Feeling Guilty for Being a Needy Child of God
I get carsick very easily. I always have.
A few months ago, I was in the passenger’s seat of our car and my three-year-old daughter said, “Daddy, I can’t find it.” She was talking about this little plastic Cinderella figure her mom gave her.
“I can’t turn around or it will make me sick,” I said.
“I can’t get it,” she said, her voice quivering.
I felt sorry for her, and I didn’t want her to cry. So at the risk of making myself puke, I turned around and dug behind my seat looking for it as the car bobbed down the road.
Cinderella was nowhere to be found, and my daughter was getting closer to having a breakdown over her lost figurine. Despite the fact that I was getting slightly nauseous, I unbuckled my seatbelt, rearranged all the toddler junk in the floor behind me, dug around, and pulled a muscle in my back trying to find Cinderella.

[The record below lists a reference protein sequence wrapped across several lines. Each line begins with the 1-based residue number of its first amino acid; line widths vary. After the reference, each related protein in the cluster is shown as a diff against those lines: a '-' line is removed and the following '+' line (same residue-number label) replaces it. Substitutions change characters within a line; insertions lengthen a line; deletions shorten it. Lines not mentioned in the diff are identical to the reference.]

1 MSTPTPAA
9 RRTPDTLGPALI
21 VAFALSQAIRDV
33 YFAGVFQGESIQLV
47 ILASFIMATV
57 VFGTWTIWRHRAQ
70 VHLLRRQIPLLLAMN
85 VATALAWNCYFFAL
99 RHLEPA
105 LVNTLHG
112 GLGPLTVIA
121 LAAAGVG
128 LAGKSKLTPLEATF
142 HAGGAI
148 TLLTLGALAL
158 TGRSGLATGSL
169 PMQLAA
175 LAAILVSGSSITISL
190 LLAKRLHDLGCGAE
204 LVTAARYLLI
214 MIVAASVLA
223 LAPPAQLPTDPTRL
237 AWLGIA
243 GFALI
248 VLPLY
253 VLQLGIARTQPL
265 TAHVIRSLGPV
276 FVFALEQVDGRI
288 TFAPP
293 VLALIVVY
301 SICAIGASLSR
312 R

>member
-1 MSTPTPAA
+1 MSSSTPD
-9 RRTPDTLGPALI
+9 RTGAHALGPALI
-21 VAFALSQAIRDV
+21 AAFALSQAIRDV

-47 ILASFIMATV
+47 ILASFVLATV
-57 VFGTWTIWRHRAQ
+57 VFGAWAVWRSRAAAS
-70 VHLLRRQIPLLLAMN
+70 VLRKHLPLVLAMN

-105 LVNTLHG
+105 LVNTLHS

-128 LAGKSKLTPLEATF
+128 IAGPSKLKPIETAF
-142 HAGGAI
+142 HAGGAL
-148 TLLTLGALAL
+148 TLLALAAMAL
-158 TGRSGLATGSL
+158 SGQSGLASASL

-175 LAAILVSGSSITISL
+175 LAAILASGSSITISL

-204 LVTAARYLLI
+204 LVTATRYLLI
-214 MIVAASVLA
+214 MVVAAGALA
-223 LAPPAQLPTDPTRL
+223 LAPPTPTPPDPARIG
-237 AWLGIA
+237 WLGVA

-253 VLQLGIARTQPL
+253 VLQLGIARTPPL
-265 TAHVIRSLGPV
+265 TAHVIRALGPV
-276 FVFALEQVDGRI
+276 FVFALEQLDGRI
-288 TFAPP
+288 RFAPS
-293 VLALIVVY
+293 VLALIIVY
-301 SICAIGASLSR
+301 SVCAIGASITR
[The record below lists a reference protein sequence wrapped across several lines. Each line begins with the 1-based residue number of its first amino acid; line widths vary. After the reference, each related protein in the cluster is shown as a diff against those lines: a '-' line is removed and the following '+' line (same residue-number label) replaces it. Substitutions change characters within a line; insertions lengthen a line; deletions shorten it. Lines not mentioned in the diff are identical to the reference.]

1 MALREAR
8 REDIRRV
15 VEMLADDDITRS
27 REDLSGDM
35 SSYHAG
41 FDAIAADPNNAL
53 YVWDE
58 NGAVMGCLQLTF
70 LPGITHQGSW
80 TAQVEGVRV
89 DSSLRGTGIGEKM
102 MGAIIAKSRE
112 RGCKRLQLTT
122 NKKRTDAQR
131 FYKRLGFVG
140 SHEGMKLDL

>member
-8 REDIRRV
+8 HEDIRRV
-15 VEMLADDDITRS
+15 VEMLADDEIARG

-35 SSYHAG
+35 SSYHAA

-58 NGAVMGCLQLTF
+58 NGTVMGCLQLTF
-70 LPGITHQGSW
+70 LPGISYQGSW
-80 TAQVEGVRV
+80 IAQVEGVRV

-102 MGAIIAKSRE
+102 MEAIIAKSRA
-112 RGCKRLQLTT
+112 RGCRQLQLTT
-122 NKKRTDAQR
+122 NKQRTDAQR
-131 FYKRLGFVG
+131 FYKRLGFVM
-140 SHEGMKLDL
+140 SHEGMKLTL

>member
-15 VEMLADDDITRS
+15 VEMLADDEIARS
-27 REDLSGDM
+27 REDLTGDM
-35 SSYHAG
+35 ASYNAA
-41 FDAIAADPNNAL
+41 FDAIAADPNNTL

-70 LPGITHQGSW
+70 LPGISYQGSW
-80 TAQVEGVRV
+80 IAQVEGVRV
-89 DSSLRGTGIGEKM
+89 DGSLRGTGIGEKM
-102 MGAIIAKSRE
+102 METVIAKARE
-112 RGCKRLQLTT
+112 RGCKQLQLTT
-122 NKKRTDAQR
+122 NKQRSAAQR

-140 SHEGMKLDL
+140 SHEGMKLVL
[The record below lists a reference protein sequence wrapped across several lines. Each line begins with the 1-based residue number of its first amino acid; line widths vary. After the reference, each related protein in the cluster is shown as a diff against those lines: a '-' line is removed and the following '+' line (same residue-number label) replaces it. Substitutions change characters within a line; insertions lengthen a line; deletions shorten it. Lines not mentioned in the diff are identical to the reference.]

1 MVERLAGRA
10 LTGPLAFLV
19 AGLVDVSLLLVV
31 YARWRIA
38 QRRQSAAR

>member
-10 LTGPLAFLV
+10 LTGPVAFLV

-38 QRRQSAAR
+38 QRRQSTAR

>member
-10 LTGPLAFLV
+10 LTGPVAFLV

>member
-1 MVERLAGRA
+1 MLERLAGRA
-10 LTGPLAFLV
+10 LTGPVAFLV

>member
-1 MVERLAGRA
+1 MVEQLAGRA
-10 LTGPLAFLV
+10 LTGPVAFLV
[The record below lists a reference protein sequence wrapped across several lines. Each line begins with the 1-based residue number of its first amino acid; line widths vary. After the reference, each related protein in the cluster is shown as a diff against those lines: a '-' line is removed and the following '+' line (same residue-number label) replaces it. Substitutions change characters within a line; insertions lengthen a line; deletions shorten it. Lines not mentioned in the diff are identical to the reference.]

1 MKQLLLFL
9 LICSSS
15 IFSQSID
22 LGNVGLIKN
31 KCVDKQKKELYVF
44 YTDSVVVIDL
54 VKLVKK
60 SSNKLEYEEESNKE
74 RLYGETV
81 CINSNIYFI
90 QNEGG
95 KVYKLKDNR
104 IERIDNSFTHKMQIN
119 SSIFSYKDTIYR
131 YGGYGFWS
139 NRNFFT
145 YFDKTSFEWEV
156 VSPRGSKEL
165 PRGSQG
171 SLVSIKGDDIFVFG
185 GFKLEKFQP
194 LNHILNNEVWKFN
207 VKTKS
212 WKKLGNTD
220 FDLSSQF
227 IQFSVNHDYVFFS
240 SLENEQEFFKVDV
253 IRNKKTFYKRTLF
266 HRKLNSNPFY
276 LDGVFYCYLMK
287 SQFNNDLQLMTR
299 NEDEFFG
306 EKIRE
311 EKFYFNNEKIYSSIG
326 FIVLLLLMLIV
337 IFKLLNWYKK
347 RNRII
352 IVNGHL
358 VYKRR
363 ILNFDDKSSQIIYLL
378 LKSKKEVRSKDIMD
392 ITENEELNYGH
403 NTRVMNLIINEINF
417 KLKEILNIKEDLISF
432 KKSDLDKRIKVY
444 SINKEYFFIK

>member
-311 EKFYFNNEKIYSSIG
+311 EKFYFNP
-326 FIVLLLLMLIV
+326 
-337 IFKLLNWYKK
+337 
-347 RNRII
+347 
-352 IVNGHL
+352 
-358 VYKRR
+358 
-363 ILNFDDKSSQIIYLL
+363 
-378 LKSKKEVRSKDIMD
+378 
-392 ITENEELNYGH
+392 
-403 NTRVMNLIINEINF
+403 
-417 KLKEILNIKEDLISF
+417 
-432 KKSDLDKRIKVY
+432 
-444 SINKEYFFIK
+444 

Finally, I used my sunglasses to fish the figurine into my grasp and handed it to my daughter, who beamed with joy when I gave it to her. It pleased me to be her hero – even though it was over something relatively insignificant to the rest of the universe.
Listen, God is a way better daddy than I am, and if that’s true, then He cares about the little things in your life – all of them. But if you’re like me, that’s hard to believe. We feel so guilty for bringing our silly requests to God when there are kids starving and moms dying of cancer.
The thing is though, starving kids and moms with cancer don’t change the nature of our relationship with God. We are still his children, and He is still our Abba Father.
So go out on a limb today and ask Him for something that only a kid would ask their Daddy for. You watch: the next thing you know He’s going to be bending over backwards to show you how much He loves you.